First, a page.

It is estimated that one percent of world’s population will own two-thirds of the world’s wealth by 2030. It’s time we consider a second audacious experiment.
Last week I suggested an image for human flourishing. A rising tide lifts all boats. Today we see a tide rising, but mainly benefiting the top ten percent. In fact, a new study predicts one percent of the world’s population will own two-thirds of the world’s wealth by 2030. The last time such a concentration of economic power occurred (the late 1800s Gilded Age), government stepped in, redistributing the wealth of the wealthy.
I’m not sure that’s human flourishing. It seems a far cry from what historian Paul Johnson calls the Puritans’ “audacious” vision. The New World was to be “A City On A Hill,” a New Jerusalem, seeking the flourishing of all. The Puritans felt conscience was critical to this vision. People of good conscience are virtuous. They’re self-governed, putting the flourishing of the community before individual concerns.
George Washington echoed the Puritans’ audacity in calling America an “experiment.” Our audacious experiment? Can a nation’s people be self-governed? The Framers said yes. They crafted an infrastructure, arranging our institutions to prevent the concentration of political power. This included the separation of legislative, executive, and judicial functions.
The legislative branch is where the sausage is made (making law is often equated to sausage making—messy). The executive branch administers the law. The judicial is an outsider. It doesn’t make or market sausage. It judges whether the sausage is good for all.
Modern economics lacks such an infrastructure, or framework. “We have failed utterly to prevent the concentration of economic power,” writes Matthew Crawford, “or take account of how such concentration damages the conditions under which full human flourishing becomes possible.” Rising income disparities lend credence to this.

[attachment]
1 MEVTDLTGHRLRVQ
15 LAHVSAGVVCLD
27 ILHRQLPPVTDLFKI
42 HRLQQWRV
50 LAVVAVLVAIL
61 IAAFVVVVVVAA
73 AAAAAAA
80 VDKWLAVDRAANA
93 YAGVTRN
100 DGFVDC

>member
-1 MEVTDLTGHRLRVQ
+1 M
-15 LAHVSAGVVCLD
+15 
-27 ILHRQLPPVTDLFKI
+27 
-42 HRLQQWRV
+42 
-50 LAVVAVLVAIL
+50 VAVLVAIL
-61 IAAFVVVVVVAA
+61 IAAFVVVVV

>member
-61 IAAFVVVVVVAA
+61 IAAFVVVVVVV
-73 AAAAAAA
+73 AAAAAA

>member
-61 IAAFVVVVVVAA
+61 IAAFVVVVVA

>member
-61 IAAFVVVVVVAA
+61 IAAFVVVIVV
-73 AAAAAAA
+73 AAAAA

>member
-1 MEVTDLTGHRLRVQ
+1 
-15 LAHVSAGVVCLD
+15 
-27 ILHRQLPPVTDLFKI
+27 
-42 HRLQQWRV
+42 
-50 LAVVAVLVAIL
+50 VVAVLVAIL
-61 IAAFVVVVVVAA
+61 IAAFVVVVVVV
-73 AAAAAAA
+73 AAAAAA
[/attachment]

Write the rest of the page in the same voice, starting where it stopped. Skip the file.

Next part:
The solution is an infrastructure arranging financial institutions to prevent the concentration of economic power. This is already happening in other organizations. Chris Clearfield and András Tilcsik, authors of “Meltdown,” say healthy organizations keep themselves honest by leveraging “designated outsiders,” leaders who understand enough to be relevant but are removed enough to see things differently.
The Norwegian government is doing this. In 2005, it hired an outsider, Henrik Syse, a philosopher, to act as advisor regarding it’s $190 billion Petroleum Fund. Syse has no background in oil or finance. He’s a writer, philosopher, and Sunday School teacher. As an outsider, Syse often sees what petrol insiders overlook. Insiders are not stupid. They’re focused, and with focus we often lose peripheral vision—the wider picture.
All sorts of organizations rely on outsiders. Southwest Airlines, Pixar, the Pentagon’s Defense Advanced Research Projects Agency (DARPA), Innocentive, and Quirky, a manufacturing company that builds products dreamed up by a global throng of amateur inventors. Quirky’s founder Ben Kaufman says company insiders “know too much.” They think inside the box. He says outsiders often present the most interesting answers to complex problems, not despite their lack of expertise, but because of it.
That’s been my experience. Over the years I’ve helped several financial firms discover whether their investment strategies are contributing to a rising tide lifting all boats. I do it as an outsider. I know little about how the sausage is made in finance. My background is history (including church history), anthropology, sociology and theology.
An insider/outsider model ought to be the infrastructure for every investment firm. Maybe that sounds audacious, but maybe we’re due for another audacious experiment. Organizations go from good to great when they have a BHAG (Big Hairy Audacious Goal), a 10-to-30-year objective that serves as a unifying focal point of effort. The Puritans had a BHAG—the flourishing of all. Our nation is heading for a new Gilded Age. If we’re to see a rising tide benefiting all, we’ll have to change the reigning investment model (which is largely focused on maximizing individual return).
The change might be underway. Today some Christians are thinking more broadly about investing, and what promotes human flourishing. I’d encourage them to establish an insider/outsider infrastructure so that this audacious goal might be achieved.
 Paul Johnson, A History of the American People (HarperCollins, 1997), 3.
 J. I. Packer, A Quest for Godliness: The Puritan Vision of the Christian Life (Crossway, 1990), 107.
 Matthew B. Crawford, Shop Class as Soulcraft: An Inquiry into the Value of Work (Penguin Press, 2009), 209.
 Jim Collins, Good to Great: Why Some Companies Make the Leap… And Others Don’t (Harper Business, 2001), 233-234.